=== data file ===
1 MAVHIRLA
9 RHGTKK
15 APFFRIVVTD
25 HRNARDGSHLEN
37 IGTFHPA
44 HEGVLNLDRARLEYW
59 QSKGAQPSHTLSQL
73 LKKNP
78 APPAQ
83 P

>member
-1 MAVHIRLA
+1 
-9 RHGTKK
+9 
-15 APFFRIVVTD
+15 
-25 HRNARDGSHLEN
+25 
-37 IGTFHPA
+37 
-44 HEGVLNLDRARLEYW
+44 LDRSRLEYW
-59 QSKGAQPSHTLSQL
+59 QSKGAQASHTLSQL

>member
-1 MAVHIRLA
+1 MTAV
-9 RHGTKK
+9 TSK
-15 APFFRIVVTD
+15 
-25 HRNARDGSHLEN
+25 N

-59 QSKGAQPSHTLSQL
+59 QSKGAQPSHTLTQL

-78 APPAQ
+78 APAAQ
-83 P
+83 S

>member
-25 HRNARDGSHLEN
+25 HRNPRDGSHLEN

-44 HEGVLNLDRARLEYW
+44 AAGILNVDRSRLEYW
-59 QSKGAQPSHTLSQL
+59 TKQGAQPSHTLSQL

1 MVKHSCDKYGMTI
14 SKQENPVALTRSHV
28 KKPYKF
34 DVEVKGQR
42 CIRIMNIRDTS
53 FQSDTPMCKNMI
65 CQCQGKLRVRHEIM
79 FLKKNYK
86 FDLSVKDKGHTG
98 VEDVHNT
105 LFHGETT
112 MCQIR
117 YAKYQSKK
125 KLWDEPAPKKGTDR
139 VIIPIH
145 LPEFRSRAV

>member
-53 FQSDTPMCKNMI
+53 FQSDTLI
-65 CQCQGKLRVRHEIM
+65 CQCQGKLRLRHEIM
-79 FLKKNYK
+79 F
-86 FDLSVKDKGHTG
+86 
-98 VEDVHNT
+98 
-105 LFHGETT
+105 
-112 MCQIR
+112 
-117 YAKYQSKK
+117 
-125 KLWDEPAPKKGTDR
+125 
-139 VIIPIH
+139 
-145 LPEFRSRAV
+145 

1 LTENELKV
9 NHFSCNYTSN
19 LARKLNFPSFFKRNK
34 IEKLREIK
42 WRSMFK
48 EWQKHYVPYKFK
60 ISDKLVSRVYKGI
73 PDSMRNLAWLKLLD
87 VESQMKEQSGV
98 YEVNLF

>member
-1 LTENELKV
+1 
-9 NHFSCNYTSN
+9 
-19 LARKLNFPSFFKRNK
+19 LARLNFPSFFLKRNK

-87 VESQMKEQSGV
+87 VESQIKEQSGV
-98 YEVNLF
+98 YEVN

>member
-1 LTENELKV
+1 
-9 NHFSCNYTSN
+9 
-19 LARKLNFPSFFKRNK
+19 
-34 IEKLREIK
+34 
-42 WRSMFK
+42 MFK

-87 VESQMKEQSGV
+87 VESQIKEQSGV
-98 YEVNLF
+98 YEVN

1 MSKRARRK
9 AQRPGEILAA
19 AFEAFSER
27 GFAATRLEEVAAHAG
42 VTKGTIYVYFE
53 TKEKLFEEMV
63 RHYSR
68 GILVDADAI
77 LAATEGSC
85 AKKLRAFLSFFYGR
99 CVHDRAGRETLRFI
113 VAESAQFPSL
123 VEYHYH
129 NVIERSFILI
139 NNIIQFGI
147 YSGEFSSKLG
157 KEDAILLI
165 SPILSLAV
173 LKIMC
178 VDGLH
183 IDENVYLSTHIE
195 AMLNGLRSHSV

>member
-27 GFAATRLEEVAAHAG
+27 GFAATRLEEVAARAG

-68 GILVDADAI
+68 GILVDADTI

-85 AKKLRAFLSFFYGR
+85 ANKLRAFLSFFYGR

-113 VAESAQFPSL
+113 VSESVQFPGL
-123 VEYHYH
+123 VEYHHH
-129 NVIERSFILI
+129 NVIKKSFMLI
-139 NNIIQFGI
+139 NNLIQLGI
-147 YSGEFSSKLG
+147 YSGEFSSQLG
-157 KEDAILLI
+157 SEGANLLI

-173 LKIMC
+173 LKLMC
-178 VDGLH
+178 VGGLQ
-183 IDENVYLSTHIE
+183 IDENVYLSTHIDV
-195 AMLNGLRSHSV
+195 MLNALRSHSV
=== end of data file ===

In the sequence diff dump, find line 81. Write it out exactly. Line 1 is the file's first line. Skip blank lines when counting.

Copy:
-125 KLWDEPAPKKGTDR